Mini Blast Furnace and Iron making Oct10

Mini Blast Furnace and Iron making...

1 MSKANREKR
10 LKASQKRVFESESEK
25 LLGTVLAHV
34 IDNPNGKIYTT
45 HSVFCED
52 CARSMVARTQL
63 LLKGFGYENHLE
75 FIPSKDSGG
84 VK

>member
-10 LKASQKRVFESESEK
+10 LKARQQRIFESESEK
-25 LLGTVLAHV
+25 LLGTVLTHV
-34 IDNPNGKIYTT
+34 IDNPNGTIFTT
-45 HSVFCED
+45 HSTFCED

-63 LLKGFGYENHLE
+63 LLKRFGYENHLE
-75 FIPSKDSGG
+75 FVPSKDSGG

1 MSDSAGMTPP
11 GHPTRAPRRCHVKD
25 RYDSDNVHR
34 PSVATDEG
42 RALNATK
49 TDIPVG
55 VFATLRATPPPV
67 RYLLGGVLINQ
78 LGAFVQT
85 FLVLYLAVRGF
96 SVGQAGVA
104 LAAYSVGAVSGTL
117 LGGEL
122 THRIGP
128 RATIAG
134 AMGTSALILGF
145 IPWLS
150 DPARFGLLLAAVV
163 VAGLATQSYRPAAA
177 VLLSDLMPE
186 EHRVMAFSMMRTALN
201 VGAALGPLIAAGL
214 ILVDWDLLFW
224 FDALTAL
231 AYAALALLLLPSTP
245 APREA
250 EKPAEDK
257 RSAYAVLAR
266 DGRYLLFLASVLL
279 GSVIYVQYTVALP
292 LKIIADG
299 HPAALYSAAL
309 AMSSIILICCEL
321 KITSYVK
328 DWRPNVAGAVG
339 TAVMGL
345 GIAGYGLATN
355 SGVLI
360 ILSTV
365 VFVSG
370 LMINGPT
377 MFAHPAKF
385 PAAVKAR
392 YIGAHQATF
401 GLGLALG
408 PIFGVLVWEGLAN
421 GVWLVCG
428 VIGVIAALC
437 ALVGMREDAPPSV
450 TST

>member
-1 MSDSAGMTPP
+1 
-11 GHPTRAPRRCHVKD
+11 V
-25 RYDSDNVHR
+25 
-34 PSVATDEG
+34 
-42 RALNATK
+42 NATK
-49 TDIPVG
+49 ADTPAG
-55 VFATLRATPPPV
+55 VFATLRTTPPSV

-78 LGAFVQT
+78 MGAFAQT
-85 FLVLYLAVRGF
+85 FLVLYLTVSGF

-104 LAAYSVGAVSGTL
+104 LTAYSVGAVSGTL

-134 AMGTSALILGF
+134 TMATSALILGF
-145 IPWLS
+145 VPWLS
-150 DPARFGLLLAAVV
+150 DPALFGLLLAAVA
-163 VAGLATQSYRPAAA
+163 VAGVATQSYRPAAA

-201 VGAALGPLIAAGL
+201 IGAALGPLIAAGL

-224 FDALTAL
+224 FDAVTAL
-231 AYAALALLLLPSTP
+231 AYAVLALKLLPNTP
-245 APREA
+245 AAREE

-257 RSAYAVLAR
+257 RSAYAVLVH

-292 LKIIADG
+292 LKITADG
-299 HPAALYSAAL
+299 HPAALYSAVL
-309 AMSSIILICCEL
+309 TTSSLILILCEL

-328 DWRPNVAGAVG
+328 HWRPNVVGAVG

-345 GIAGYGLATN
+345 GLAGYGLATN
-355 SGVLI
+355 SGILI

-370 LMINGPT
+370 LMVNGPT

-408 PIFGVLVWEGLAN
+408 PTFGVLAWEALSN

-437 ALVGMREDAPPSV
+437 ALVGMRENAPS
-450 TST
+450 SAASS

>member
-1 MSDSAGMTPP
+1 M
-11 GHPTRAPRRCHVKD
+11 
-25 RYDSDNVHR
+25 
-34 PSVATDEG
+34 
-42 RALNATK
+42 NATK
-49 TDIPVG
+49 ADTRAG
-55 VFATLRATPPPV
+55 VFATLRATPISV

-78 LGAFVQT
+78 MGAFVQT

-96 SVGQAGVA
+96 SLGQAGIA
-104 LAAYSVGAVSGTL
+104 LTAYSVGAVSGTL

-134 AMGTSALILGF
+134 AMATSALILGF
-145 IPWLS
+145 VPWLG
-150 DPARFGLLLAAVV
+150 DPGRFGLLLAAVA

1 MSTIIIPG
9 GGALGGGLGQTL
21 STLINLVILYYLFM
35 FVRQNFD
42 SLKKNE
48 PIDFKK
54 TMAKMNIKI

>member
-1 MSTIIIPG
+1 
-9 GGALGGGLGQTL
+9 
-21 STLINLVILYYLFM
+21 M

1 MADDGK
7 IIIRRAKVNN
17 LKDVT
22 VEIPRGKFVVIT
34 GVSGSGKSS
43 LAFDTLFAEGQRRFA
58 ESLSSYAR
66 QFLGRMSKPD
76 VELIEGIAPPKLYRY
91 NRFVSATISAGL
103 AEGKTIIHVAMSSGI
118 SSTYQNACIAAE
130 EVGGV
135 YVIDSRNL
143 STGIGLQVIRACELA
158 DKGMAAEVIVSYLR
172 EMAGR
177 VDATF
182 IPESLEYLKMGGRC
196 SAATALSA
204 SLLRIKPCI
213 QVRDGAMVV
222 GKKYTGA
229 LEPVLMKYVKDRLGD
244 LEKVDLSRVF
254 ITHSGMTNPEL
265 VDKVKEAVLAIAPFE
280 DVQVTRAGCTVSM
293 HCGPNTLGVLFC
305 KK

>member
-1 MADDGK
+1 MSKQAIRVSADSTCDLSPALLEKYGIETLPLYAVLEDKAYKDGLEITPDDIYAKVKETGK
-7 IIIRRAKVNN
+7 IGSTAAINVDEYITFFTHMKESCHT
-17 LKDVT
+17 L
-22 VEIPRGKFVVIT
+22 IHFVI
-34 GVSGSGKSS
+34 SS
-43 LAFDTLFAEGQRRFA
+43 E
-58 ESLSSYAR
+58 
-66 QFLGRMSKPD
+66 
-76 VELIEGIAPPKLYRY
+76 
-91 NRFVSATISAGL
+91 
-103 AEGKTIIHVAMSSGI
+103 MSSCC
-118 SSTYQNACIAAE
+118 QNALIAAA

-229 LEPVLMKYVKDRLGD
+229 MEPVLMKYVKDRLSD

Mini Blast Furnace and Iron making Mini blast furnaces (MBF) are generally viewed as miniature versions of the conventional large blast furnaces (BF). These furnaces are ideally suited for small scale operations. In fact, they are basically the forerunner to modern conventional last blast furnaces and hence they have operated for a longer period of time. MBFs are located in many countries but the majority of the MBFs are located in China, India, Brazil and Indonesia. Plant availability as well as the perfection achieved in this technology has made MBF an accepted route for iron making. Further, these days, most of the technologies of design, burdening and operation which have become the norm for today’s modern large furnaces have also been adopted in MBFs. MBF is a vertical shaft furnace with a crucible like hearth. Burden materials consisting of iron ore, coke or charcoal used as a reducing agent as well as fuel, and fluxes, usually limestone or dolomite, are charged into the top of the furnace. The furnace works on the principle of a counter current reactor. As the burden descends through the shaft, it is preheated and pre-reduced by the hot gases ascending from the furnace bottom. The gases are generated by introducing hot air blast enriched with oxygen through tuyeres. The hot blast burns the reducing agent, producing reducing gases and heat required for the reduction process taking place in the furnace. The reduced burden material melts to form HM (liquid iron) which becomes saturated with carbon and descends to the hearth. The fluxes combine with the impurities in the burden materials to produce a molten slag which accumulates on top of the liquid iron in the hearth. Liquid iron and liquid slag are periodically tapped from the furnace. MBF exhibits...